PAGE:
What is CEO Fraud/BEC?
Cyber attackers continue to evolve an email attack called CEO Fraud, or Business Email Compromise (BEC). These are targeted email attacks that trick their victim into taking an action they should not take. In most cases, the bad guys are after money. What makes these attacks so dangerous is cyber attackers research their victims before launching their attack. It is also very hard for security technologies to stop these attacks because there are no infected email attachments or malicious links to detect. Here is how the attack works.
The cyber attacker uses the Internet to research their intended victim and people their victim interacts with. For example, if they target you, they would research who your boss is at work or perhaps a real estate agent you are working with from home. The cyber attacker then crafts an email pretending to be one of these people and sends it to you. The email is urgent, requiring you to take an action right away, such as processing an invoice, changing who you make a payment to, or convincing you to reply with sensitive documents. The email works by pressuring you into doing what they want.
Increase in financial cyber threats in Turkey
According to a Financial Cyber Threats report by a private software company, attacks in the financial sector are becoming increasingly enterprise-focused.
The data shows that the number of financial cyber threats attacking users in the corporate sector in Turkey, especially banking Trojans, increased from the first quarter to the second quarter of 2022. Financial phishing initiatives in banks and e-commerce also increased during this period.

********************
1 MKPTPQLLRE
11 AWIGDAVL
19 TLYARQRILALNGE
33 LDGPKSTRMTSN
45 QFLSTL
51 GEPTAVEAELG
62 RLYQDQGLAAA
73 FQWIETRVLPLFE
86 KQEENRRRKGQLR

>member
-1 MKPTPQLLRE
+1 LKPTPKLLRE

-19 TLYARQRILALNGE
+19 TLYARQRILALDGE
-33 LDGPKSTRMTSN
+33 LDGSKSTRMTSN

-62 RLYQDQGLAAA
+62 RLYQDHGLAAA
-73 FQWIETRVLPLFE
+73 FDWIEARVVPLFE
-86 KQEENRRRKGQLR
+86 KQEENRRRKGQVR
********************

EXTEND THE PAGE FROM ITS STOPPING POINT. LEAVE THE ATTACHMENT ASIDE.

The Banking Trojan is known as a type of malware that is widely used to steal data stored or processed through online banking systems, e-payment systems and plastic card systems. The number of corporate users attacked by banking Trojans in Turkey increased by 11 percent in the second quarter of 2022 compared to the first quarter.
While financial phishing is rapidly gaining momentum in the region as a way to steal information, phishing corresponds to a type of online fraud in which fraudsters send fake alerts from banks, e-payment systems and other organizations to trick consumers into sharing their financial information. Alerts sent by the scammer may be related to data loss, updating credentials, or a system failure that led to the theft of passwords, credit card numbers, bank account details and other confidential information.
8 Tips to Detect Phishing Attack
– Beware of typos and visual impairments in messages.
– Be aware of providing your confidential information.
– Be careful even if the email sender appears to be trusted, if you suspect, contact the sender by phone and get confirmation for the email.
– Although it may look like an official website, don’t be tricked by the beautiful design of a website. Use the web address of the relevant institution or organization that you know.
– If you don’t know the person who sent the email, be careful, don’t click on any links, don’t open the attached file.
– Be careful if the email does not use an appropriate address.
– Don’t rely on emails asking you to take immediate action.
– Always be very careful about email attachments.